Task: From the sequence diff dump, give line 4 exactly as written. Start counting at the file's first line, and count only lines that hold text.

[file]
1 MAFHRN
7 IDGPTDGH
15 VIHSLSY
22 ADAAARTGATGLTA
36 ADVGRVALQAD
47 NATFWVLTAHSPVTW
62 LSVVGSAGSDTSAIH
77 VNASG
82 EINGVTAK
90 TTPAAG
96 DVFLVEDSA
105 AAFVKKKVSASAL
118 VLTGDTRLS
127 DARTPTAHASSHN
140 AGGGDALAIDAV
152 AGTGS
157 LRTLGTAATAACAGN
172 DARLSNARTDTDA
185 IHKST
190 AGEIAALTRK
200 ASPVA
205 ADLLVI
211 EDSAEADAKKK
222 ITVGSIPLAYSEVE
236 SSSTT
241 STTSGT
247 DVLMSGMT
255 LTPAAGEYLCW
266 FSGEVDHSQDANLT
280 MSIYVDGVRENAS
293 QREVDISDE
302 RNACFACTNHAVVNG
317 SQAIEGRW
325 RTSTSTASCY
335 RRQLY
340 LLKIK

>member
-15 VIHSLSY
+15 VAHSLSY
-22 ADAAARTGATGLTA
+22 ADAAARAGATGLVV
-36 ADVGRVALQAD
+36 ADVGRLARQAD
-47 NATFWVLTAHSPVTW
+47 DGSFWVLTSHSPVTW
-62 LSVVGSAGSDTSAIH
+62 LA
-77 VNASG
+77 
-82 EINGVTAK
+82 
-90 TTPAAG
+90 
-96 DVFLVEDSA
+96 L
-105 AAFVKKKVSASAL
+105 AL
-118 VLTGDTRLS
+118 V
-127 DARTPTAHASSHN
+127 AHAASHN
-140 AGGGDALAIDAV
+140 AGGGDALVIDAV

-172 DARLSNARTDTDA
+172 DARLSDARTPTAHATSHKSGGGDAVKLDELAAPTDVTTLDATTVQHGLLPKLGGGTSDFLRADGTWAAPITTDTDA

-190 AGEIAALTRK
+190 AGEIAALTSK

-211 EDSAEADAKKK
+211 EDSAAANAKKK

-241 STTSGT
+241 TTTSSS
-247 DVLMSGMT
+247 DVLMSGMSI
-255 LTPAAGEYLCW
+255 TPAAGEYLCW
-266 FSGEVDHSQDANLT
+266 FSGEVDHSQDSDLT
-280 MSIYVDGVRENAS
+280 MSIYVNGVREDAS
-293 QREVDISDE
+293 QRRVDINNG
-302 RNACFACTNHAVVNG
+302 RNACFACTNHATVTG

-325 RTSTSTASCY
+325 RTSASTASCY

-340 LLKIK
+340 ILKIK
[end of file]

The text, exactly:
22 ADAAARTGATGLTA